Cart before the horse?

But Fiji fashion’s own momentum has been slow to carry it forward to where it should be. Some believe this is partly because it has ‘put the cart before the horse’. The focus has been on encouraging design and modelling while the area of basic training in fashion and design was left largely unattended, perhaps more out of lack of resources and support than deliberate oversight. The result: a very low level of basic knowledge and technical skills in the craft. Details such as the handling of fabrics, their suitability in designs, even how to sew are still missing. And now with textile manufacturing moving closer to meet fashion halfway, this deficiency is being magnified and might even be a setback in the manufacturers’ desire to tap into that market. “What we don’t have—which is a concern to me and that’s why we’ve formed the Fiji Fashion Council—is we need a college,” said Halabe.
“We need a fashion college in Fiji and indeed the Pacific region. The skill levels of our staff, even though we’ve been here for 25 years, is not to the level that we need to have it if we’re going to make real fashion manufacture.” Fiji’s fashion industry is acutely aware of this. The renowned local fashion designer Hupfeld Hoerder agrees that the time is now ripe to bring this back to the drawing board, and with a bit more support from the powers that be.
“We definitely need an institution to develop a very basic programme to start with the fundamentals of fashion and design,” he told FIJI BUSINESS. Hoerder has had his share of personal victories in this business and starting from scratch only added to his mostly self-taught learning curve in a field that has received very little support from government. A rare opportunity to take up a fashion scholarship at the Royal Melbourne Institute of Technology in Melbourne in 2000 fell through because of the coup. But that did not hold him back from following his dreams. “At the moment, the amount of creative emerging designers are amazingly talented and this is good for fashion in Fiji, as the benchmark is set very high and these aspiring designers will need to work very hard to achieve their goals. “We are also very fortunate that the Fiji Fashion Week has organised workshops for designers to learn from experienced industry personnel about fashion and design, retailing, entrepreneurship, marketing, etc, as these workshops will encourage and generate the necessary skills and knowledge that may contribute to their career.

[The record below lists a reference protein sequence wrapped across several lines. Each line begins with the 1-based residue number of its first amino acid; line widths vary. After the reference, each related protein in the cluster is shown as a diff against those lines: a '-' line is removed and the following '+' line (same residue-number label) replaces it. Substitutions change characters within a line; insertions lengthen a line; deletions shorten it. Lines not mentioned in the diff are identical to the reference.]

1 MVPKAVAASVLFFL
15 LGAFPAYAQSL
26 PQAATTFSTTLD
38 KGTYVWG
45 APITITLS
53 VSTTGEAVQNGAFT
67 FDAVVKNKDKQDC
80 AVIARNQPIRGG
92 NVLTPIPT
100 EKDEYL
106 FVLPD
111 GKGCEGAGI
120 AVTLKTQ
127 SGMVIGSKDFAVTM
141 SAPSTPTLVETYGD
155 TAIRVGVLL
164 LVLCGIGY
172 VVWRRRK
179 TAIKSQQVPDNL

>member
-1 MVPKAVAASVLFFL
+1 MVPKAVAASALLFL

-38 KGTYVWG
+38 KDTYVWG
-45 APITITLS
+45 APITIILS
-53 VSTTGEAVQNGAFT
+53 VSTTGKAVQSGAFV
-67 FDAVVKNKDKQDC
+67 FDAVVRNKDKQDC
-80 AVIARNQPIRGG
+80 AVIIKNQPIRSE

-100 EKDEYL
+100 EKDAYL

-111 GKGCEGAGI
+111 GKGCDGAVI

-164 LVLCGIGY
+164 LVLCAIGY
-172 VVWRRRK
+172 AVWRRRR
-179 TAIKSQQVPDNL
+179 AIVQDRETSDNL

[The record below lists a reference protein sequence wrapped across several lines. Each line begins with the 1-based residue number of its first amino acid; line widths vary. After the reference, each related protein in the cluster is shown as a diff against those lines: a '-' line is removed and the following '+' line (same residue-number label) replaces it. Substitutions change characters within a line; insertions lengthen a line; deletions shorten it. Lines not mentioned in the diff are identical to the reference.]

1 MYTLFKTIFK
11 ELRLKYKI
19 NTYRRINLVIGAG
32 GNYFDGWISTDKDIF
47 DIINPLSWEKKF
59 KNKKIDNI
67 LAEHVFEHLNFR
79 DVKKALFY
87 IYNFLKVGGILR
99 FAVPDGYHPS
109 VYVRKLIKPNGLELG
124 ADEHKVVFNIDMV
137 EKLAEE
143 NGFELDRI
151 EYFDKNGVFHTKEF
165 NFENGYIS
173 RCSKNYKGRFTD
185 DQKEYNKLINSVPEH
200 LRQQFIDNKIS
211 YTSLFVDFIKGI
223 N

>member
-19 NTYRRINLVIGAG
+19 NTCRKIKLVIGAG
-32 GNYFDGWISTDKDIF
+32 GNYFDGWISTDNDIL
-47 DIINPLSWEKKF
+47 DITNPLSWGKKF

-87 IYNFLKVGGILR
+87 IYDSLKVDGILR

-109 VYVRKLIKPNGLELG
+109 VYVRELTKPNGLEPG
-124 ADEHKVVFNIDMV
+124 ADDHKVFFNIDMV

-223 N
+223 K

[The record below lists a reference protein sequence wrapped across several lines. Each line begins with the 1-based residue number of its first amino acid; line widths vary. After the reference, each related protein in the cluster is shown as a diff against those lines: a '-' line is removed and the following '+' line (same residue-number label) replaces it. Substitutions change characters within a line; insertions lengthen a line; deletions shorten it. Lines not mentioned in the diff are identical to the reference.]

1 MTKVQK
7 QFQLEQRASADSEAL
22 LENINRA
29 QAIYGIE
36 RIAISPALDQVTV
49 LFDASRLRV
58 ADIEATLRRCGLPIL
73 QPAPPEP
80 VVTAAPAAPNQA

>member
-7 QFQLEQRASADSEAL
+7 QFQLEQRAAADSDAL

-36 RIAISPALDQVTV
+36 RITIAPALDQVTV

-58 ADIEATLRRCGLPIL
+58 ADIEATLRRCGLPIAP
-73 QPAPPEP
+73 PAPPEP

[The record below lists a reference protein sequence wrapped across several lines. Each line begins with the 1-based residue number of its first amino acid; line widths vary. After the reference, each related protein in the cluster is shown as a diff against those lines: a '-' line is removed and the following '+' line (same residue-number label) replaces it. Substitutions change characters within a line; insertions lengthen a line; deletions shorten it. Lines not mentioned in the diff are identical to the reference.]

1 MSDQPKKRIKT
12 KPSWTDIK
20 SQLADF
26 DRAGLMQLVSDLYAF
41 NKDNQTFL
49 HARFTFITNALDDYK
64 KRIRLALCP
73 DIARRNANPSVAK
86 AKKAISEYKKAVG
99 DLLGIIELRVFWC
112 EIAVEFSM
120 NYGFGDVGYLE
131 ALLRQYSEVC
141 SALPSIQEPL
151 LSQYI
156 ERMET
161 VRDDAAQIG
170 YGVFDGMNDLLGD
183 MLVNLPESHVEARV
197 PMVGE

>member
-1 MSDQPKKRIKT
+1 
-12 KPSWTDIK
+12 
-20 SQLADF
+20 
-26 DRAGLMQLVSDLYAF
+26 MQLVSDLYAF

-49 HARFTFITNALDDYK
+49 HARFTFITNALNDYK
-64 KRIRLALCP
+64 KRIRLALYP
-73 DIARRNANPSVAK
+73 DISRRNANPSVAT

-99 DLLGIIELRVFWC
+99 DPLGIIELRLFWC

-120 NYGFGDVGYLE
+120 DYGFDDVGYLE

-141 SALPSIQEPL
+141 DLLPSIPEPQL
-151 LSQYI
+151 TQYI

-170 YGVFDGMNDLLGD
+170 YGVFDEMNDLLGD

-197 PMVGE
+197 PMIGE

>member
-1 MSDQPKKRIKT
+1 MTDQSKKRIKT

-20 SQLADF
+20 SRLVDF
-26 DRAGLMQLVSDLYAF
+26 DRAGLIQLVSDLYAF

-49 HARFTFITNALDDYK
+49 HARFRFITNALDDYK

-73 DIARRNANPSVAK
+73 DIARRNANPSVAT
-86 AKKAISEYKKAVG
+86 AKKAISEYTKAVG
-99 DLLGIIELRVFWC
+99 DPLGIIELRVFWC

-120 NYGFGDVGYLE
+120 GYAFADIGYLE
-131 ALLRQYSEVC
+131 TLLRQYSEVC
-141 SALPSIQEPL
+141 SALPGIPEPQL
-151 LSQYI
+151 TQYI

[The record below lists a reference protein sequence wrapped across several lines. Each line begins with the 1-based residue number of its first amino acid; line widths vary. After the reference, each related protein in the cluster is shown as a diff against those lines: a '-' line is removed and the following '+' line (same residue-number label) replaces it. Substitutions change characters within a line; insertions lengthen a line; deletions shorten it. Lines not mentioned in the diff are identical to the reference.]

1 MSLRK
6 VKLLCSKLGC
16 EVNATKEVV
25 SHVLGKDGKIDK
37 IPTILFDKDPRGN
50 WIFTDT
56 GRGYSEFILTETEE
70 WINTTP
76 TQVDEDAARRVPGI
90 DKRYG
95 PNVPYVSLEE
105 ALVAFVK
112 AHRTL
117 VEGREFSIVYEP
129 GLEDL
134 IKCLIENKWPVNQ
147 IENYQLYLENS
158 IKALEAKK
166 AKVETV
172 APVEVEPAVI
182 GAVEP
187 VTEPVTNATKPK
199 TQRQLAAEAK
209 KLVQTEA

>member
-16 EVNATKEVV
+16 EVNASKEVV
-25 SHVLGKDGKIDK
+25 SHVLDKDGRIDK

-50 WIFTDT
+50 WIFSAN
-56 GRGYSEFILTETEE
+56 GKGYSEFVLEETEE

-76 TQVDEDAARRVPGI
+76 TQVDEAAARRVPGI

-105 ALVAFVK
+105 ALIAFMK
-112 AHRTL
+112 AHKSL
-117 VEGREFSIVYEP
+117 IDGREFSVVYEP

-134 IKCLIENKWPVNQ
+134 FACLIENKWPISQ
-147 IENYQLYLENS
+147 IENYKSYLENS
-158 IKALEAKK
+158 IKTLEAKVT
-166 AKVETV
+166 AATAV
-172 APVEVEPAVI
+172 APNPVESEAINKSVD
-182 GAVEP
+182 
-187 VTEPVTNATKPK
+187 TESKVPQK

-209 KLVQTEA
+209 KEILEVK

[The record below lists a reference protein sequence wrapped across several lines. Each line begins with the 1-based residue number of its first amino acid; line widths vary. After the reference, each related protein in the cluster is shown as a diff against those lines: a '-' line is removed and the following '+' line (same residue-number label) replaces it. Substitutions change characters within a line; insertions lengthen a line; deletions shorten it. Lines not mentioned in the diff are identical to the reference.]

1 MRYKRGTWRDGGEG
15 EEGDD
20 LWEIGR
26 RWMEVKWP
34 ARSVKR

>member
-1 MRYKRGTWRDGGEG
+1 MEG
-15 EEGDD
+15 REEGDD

But having said that, I think there is still a lot of room for support especially from government,” Hoerder said.

Need for formal education

The perfection and detail demanded by a developed fashion market like Australia makes it important that Fiji does not bungle this opportunity when it comes. For that, the right skills are needed. On the one hand, efforts already being put into creating fashion awareness here, mostly through the work of FJFW, are producing a pool of skilled people in design and modelling. Some of them can aspire to be part of the international fashion world because they have had some exposure locally to how it works, albeit in an arguably rudimentary way. Year after year, the level of sophistication improves. On the other hand, both the fashion and the textile manufacturing industry know that this is the time for proper formal education not just for the sake of the manufacturer’s interest but to really retrofit the foundation of Fiji’s fashion market so that we too can do things like creating our own labels and exporting them. “There are a lot of opportunities here to supply fashion labels in Australia,” said Hoerder. “This, however, will not happen overnight. One has to create his own label first in Fiji then create a signature design to capture a niche market in Australia or overseas as the market is very competitive abroad. “One also has to decide which market to target—whether it’s the high-end retail market, the mass-market, the bridal market, swim wear or others.

Fashion Council, a starting point

“So yes, Fiji can supply fashion labels abroad but both government and the garment manufacturing industry have to come together to create opportunities for these designers to assist them in terms of training and development, and exposure in terms of sponsoring these designers to fashion shows and exhibitions here and abroad,” Hoerder added. With the establishment of the Fiji Fashion Council, a new chapter is about to be written for Fiji’s fashion and textile manufacturing industries. “Fiji Fashion Council was formed by interested parties. A wide spectrum of citizens have formed this council and our aim is to encourage tertiary education in Fiji to help the industry move forward,” said Halabe, who is also chairman of the council. “We’ve been fortunate to have AusAID and APTC (Australia-Pacific Technical College) interested. "Hopefully we’re going to have a needs analysis done to scope out the possibility of having a college attached in Fiji and in the region where you’re utilising a very strong resource in Australia where they’ve run these fashion courses for years in all states. “You could possibly tap into that and bring that knowledge into Fiji. So I’m very optimistic and I think in 10 years’ time, the fashion industry in Fiji will be a multiple of what it is now. "Even now, I get daily enquiries from people wanting to know whether it’s possible to manufacture in Fiji for them and the truth is I’ve had to say no because I’m busy with what I already have. And I’m encouraging people to think of opening up their own manufacturing because the capacity we currently have in Fiji is limited.” The Fiji Fashion Council, said Halabe, is building upon what FJFW, under Whippy-Knight’s leadership, has done over the last six years. The x-factor though is that much needed government support to really propel this initiative forward. “The biggest challenge so far has been the political will,” Whippy-Knight said. “We continue to face challenges in convincing authorities of the potential earnings of this industry. “We’ve been fortunate in that private sector sponsorship has been increasing and continues to be promising. “Community involvement continues to improve as people take ownership of their cultural heritage and translate that into fashion design. “But we have reached a point where it is no longer feasible to be investing the $100,000 per year that we have been doing for the past six years. “We now need some government help, some government involvement in building the fashion industry,” Knight-Whippy added.